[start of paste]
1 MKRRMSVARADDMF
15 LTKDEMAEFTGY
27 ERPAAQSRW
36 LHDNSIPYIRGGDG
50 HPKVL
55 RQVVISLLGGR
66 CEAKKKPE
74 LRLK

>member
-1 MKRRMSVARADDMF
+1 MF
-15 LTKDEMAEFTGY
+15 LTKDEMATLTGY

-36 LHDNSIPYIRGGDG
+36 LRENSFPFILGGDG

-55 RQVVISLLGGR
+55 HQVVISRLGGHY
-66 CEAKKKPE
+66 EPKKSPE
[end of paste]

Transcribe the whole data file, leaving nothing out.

1 MKRRMSVARADDMF
15 LTKDEMAEFTGY
27 ERPAAQSRW
36 LHDNSIPYIRGGDG
50 HPKVL
55 RQVVISLLGGR
66 CEAKKKPE
74 LRLK

>member
-1 MKRRMSVARADDMF
+1 MF
-15 LTKDEMAEFTGY
+15 LTKDEMATLTGY

-36 LHDNSIPYIRGGDG
+36 LRENSFPFILGGDG

-55 RQVVISLLGGR
+55 HQVVISRLGGHY
-66 CEAKKKPE
+66 EPKKSPE